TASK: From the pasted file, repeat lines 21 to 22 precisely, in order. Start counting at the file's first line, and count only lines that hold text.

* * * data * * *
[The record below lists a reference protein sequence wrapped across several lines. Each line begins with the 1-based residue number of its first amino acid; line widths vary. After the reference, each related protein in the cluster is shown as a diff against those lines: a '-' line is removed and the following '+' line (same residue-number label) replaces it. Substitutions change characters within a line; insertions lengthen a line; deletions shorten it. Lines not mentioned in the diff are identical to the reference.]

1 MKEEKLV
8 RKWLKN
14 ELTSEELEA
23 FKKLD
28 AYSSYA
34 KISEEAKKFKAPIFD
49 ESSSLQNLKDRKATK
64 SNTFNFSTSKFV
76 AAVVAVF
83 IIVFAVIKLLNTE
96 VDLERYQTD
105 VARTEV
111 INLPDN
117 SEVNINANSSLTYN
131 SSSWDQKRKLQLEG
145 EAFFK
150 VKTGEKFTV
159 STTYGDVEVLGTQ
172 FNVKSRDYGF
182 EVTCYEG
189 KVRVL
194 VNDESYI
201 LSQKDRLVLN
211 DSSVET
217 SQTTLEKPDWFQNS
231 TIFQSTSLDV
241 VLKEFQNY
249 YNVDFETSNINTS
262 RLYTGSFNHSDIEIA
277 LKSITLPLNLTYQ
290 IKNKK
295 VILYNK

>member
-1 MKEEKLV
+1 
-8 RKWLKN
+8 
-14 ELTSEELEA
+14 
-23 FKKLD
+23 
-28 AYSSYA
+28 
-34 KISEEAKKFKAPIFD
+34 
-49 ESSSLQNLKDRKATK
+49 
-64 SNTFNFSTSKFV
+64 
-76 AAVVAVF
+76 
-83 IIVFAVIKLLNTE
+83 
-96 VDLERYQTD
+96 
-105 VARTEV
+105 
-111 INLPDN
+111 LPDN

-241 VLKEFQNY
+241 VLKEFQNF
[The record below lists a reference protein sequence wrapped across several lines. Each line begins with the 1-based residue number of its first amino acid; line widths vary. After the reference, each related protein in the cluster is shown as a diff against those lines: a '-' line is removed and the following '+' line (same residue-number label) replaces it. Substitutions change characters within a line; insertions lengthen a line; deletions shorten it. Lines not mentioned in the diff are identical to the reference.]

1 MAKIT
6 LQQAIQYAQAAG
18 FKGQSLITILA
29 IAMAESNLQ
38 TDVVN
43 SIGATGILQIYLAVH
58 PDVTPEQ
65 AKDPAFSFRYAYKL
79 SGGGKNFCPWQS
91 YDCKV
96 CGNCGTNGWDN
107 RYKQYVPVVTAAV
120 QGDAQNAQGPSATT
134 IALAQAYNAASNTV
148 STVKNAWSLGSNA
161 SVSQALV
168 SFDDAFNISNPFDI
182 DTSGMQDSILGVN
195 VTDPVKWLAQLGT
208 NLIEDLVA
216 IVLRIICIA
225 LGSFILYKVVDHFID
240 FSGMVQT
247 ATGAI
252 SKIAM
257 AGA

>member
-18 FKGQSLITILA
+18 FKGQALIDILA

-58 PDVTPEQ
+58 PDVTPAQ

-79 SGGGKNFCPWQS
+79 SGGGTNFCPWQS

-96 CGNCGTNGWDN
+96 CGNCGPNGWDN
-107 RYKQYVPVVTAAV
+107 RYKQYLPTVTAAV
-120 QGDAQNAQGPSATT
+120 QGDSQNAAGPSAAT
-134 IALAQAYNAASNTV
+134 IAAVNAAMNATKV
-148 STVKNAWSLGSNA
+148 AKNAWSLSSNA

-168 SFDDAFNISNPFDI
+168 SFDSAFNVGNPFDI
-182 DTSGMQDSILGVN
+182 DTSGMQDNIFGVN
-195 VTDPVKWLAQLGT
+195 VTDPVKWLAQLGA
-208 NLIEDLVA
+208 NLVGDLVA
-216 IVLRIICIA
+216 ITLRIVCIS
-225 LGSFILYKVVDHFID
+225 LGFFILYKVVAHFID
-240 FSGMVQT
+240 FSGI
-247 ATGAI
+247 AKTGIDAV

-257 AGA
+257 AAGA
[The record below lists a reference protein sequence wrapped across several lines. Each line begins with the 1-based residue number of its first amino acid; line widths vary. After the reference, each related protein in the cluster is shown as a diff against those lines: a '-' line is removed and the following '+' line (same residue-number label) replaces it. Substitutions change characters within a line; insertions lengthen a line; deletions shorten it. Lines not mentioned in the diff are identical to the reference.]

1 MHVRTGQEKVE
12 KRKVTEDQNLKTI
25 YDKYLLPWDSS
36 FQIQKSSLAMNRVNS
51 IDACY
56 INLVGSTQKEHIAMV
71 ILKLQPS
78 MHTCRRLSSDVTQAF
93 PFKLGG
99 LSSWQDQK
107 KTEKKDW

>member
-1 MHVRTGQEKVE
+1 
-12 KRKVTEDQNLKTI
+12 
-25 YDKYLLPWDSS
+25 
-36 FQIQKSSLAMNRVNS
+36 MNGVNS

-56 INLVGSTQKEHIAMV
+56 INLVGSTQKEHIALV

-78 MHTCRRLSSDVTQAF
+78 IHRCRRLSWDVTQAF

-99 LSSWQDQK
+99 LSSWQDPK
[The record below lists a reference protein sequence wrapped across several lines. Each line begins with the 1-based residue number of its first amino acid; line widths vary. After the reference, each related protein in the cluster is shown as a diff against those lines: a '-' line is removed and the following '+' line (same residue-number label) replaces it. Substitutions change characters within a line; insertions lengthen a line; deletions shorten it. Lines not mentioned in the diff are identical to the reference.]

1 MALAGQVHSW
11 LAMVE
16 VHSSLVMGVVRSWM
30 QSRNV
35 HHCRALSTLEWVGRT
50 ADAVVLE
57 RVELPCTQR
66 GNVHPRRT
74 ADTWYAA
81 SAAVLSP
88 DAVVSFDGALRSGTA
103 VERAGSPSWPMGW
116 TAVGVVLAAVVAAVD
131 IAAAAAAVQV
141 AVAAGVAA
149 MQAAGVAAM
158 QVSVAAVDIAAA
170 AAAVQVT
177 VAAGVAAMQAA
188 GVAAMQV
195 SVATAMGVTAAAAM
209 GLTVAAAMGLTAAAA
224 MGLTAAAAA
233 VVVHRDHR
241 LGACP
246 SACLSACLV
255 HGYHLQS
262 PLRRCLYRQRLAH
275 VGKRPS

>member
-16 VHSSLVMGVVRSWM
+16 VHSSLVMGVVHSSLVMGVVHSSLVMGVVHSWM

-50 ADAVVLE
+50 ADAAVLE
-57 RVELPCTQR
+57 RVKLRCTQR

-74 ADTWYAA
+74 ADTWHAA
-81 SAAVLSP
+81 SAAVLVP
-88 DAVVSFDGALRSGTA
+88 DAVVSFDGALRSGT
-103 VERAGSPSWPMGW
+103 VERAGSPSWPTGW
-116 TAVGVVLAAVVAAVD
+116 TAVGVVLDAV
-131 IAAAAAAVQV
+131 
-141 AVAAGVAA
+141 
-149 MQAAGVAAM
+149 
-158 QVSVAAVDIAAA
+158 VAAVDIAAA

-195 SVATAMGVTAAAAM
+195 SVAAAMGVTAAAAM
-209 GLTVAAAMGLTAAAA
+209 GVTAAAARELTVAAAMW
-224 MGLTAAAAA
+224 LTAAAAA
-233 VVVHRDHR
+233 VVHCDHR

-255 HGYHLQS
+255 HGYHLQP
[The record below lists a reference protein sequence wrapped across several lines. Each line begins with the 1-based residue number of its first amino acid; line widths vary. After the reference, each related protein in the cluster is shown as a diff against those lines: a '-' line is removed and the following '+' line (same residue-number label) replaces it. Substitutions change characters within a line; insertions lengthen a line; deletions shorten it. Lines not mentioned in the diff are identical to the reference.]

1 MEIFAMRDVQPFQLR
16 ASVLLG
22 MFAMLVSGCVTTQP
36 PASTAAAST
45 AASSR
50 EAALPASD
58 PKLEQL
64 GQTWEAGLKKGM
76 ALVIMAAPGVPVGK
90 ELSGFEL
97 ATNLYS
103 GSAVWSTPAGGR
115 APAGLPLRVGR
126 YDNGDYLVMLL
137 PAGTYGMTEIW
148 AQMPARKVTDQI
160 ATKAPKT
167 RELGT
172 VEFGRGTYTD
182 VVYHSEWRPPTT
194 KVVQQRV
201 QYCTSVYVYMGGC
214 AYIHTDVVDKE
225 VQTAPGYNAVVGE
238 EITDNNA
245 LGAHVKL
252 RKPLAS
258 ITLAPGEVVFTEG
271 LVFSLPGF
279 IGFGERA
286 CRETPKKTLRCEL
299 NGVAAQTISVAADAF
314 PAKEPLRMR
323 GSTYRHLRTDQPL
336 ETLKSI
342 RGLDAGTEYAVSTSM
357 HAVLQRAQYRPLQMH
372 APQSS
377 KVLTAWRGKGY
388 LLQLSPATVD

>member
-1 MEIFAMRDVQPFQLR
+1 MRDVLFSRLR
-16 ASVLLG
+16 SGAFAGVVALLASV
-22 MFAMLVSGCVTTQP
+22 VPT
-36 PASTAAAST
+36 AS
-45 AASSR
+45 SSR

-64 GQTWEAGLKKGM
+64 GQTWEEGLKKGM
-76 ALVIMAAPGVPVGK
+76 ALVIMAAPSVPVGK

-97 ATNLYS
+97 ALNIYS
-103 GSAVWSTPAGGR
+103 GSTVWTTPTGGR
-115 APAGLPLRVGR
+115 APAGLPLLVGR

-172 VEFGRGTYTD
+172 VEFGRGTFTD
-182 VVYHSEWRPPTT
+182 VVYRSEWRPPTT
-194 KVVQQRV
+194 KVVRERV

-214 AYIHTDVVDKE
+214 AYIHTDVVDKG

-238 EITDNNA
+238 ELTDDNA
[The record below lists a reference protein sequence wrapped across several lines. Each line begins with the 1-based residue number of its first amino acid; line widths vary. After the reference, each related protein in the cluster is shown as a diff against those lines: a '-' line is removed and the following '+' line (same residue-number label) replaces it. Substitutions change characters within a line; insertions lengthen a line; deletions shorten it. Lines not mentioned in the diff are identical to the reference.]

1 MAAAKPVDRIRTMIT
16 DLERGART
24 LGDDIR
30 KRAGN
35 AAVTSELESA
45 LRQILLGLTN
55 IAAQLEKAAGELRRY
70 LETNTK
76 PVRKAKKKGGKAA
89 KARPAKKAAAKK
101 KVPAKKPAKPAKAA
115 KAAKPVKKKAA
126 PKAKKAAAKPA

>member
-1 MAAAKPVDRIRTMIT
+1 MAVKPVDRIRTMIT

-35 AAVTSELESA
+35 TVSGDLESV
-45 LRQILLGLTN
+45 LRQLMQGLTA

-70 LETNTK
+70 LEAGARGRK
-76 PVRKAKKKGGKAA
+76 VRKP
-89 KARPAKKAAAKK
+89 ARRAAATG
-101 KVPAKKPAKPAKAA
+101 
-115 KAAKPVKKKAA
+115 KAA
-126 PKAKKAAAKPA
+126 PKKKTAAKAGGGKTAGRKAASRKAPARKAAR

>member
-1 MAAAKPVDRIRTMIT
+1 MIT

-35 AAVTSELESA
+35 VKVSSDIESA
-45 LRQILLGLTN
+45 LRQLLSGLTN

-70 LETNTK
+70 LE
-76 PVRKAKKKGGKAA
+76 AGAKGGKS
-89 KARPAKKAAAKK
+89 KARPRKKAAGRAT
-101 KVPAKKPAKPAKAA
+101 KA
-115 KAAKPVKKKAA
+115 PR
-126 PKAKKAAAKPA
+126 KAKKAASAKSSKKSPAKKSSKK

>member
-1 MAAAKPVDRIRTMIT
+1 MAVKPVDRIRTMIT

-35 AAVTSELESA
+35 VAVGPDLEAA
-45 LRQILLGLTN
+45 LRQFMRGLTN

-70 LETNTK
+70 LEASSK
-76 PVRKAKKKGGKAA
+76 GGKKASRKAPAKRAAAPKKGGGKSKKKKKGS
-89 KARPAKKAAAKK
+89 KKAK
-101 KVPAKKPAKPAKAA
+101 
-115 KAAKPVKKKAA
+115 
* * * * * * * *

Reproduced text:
182 EVTCYEG
189 KVRVL